Three Recently Acquired Seattle Startups, and How Their Founders Are Faring

Working for the man. It’s what most entrepreneurs want to avoid at all costs. But if their startup gets bought by a big company, that’s often just what happens—at least for a while.

Although the acquisitions market for tech startups has been relatively soft during the recession, there have been a few recent local examples to draw from. I took a highly unscientific sample of how three Seattle startups are doing post-acquisition. I wanted to hear about the cultural fit, the level of autonomy, and so forth. Not surprisingly, the ones I talked to said their transitions have gone very smoothly. Maybe the surprising thing is that I believe them (well, mostly—they did have to be pretty vague about future plans).

Here’s an update on the three startups and their founders:

Ethan Lowry, Urbanspoon (acquired by IAC in February 2009, announced in April)

The transition has been “remarkably uneventful,” Lowry says. “They’ve been very hands off.” He says IAC (NASDAQ: IACI) has been very supportive of Urbanspoon’s restaurant site, and that his team touches base with the mother ship once a week. “There’s all sorts of discussions before you get acquired. They say you’ll run your own ship…you’re kind of nodding, but what’s it really going to be like?” Lowry says. “I’ve been through other acquisitions that left you feeling more ripped out of your culture.”

He does say, half-jokingly, that Urbanspoon has gone through a “huge shift for us”—growing from three to five employees (adding a developer and a customer service person), and relocating to an office with a better view of Lake Union in Fremont, about a mile away from the old digs on Eastlake Avenue.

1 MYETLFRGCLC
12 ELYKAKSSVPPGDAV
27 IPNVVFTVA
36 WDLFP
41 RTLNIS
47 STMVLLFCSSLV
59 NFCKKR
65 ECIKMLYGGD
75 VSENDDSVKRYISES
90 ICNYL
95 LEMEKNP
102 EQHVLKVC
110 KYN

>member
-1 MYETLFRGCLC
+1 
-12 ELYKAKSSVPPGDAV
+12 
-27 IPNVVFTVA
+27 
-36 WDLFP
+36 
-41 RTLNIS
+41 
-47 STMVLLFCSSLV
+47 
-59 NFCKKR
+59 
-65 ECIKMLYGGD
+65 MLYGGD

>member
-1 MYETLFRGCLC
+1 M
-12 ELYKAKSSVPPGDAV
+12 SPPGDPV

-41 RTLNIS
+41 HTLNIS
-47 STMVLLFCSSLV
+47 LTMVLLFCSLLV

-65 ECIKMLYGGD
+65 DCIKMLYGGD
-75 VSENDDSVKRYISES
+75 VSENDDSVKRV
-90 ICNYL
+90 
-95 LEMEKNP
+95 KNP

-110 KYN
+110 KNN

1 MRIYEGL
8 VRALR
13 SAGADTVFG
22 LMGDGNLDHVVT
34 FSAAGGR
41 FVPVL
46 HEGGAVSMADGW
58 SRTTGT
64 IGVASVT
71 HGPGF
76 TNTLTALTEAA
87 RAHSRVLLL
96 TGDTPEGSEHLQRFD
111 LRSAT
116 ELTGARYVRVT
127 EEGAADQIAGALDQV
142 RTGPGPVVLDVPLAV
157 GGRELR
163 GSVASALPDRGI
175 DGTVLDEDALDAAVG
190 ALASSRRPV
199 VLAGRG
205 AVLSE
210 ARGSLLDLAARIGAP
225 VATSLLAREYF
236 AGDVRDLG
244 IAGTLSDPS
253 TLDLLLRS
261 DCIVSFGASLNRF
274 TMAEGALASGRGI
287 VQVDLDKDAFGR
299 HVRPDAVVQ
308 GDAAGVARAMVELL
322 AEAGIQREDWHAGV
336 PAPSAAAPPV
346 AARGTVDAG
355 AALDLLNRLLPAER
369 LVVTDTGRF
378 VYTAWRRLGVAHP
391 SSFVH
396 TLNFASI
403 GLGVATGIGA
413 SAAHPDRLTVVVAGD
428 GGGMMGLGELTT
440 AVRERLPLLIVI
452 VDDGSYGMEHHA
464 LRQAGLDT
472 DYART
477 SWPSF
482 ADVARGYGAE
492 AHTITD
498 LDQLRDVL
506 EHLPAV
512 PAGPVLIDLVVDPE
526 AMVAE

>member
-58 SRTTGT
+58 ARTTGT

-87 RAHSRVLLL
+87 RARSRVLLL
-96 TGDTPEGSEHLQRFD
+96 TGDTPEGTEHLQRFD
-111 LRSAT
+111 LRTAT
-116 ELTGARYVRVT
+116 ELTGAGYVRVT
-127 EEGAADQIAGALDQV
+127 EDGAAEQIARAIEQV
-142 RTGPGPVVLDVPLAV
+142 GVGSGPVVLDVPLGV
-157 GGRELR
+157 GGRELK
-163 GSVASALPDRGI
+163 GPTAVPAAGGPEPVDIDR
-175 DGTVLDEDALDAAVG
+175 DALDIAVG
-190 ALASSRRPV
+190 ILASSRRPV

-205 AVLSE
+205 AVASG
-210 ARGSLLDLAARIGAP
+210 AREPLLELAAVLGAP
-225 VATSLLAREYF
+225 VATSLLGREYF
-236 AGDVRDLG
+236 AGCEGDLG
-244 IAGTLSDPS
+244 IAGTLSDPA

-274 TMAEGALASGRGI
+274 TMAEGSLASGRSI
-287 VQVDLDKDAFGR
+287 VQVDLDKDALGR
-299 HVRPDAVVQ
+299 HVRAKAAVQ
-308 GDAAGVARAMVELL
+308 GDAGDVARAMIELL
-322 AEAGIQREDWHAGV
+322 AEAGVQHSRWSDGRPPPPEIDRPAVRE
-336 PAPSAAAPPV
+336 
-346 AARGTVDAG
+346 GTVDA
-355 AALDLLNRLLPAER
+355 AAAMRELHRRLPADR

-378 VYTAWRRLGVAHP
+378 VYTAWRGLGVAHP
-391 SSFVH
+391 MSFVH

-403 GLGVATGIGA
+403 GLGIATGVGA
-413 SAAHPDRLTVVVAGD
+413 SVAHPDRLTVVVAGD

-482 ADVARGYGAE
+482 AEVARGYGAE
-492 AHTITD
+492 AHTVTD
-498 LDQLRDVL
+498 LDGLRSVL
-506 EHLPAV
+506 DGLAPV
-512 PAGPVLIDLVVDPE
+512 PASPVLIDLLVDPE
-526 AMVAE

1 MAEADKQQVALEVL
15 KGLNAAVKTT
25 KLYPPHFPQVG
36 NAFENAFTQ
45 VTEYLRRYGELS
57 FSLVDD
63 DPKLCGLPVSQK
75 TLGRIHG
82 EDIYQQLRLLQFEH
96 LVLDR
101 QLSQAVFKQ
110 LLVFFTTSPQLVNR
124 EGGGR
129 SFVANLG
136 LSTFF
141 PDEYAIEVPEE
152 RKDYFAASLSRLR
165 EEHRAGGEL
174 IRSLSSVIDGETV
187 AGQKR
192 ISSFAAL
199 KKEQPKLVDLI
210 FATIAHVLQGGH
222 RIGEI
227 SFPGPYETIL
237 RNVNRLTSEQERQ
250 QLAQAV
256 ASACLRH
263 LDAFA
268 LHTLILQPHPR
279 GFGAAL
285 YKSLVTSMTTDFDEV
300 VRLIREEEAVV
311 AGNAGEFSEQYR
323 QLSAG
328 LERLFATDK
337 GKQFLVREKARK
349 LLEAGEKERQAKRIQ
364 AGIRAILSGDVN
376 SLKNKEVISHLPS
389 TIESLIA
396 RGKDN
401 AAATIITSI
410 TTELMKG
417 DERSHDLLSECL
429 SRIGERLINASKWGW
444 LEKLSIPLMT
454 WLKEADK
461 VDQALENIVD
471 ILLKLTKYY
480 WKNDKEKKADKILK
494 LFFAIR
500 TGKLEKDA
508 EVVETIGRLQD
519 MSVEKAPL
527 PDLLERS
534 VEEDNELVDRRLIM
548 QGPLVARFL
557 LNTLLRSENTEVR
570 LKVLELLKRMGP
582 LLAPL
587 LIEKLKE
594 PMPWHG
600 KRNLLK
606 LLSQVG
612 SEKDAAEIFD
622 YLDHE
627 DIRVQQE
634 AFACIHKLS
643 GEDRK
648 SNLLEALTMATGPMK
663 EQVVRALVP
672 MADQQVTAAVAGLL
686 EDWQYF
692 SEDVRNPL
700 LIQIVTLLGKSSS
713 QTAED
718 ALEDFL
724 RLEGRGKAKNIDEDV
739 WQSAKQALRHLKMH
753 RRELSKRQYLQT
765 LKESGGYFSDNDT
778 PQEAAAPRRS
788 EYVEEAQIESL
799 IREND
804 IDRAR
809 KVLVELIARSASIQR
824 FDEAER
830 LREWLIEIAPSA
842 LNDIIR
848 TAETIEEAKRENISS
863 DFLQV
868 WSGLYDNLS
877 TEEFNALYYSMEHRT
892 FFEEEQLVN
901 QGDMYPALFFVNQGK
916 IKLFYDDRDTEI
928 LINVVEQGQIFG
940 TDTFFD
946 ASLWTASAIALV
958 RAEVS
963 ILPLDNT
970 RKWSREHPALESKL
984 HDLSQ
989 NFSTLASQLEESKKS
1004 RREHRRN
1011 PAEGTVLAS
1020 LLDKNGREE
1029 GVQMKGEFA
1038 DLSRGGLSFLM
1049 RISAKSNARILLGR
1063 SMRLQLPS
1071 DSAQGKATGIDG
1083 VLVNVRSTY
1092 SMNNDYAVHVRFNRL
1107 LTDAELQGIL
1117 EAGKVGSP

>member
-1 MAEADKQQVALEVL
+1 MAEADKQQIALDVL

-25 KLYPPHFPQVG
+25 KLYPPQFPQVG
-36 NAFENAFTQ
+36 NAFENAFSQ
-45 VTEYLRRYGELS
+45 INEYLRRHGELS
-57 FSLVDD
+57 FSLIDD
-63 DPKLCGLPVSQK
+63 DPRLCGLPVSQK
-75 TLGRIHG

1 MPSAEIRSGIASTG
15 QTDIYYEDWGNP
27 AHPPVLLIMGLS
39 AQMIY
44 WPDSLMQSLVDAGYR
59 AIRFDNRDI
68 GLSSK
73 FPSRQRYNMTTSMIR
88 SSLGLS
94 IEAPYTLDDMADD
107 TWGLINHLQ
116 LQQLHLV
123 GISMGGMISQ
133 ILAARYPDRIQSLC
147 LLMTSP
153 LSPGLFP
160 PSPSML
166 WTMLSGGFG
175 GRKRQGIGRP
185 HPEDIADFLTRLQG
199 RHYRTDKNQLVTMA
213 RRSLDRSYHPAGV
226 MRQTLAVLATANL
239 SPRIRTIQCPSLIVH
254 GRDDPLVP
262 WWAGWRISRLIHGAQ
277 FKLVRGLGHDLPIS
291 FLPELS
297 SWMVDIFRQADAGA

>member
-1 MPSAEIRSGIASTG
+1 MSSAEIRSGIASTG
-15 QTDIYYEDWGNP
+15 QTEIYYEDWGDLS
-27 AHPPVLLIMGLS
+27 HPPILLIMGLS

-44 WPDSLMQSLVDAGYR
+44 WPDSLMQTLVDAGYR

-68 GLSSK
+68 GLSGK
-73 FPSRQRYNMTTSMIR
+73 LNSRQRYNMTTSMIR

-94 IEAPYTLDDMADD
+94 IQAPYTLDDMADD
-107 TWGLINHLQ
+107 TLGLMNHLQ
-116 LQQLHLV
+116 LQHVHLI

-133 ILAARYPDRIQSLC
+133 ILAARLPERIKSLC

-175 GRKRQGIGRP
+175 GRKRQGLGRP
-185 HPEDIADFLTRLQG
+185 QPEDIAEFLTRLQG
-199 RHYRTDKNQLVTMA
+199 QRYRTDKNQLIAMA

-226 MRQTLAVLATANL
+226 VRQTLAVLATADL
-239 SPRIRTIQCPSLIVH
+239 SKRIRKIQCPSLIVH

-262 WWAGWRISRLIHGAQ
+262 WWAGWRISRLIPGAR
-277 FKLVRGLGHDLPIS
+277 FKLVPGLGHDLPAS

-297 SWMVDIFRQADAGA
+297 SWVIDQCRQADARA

Last week, Urbanspoon introduced its “Scope” feature for its iPhone app, which lets you discover restaurants on the street around you by adding visual info to the camera feed on the screen. “In the beginning of summer, ‘augmented reality’ got a little bit of buzz,” Lowry says. “We thought, ‘This is cool, but seems super-gimmicky.’ We started prototyping something, and quickly discovered it’s entertaining. It’s fun, but can solve a real problem.” He adds that Urbanspoon has about 7 million installs of its iPhone app, making the Scope the biggest augmented reality app so far.

IAC’s future plans for the company are under wraps, but Lowry says Urbanspoon is looking for ways to take advantage of its relationships with CitySearch (an IAC property). “They’ve got a parallel audience talking about restaurants,” he says. “There could be interesting opportunities that come from that.”

Jordan Mitchell, Others Online (acquired by the Rubicon Project in June 2009, announced in September)

I reached Mitchell last weekend to ask him how being Rubicon’s vice president of data intelligence was working out, and what the Seattle team from Others Online is focusing on now. He gave me a quick update.

“I’m happy to say that the integration process (and things overall) are going extremely well,” Mitchell said in an e-mail. “We actually couldn’t be happier. The acquisition was part of an aggressive and strategic effort by the Rubicon Project to build out its platform, and deliver more value to premium Web publishers. So that’s pretty much what the Seattle team is focused on. We’ve been incredibly busy working with all of the folks in Los Angeles, New York and London, and find them to be a very gifted and capable team. And the Others Online technology was an integral feature of the recent REVV for Publishers product launch!”

Ali Partovi and Hadi Partovi, iLike (acquired by MySpace in August 2009)

MySpace’s purchase of Seattle-based iLike (for a rumored $20 million) left a lot of people wondering what would happen to the popular music service. It sounds like iLike’s founders are being taken care of, at least.

Last week, MySpace CEO Owen Van Natta wrote on his company blog that MySpace’s founders are being promoted to senior executive roles. Ali Partovi, iLike’s former CEO, will serve as senior vice president of business development based in San Francisco. “Ali’s deep understanding of the industry landscape will enable him to develop strategic relationships and widen our partner network,” Van Natta said. And Hadi Partovi, iLike’s former president, will be senior vice president of technology based in Seattle. “Hadi will bolster our Seattle-based development team, unify the MySpace and iLike teams under one roof, and grow the Seattle-based team behind some of our most popular products like Mail and IM,” Van Natta wrote.

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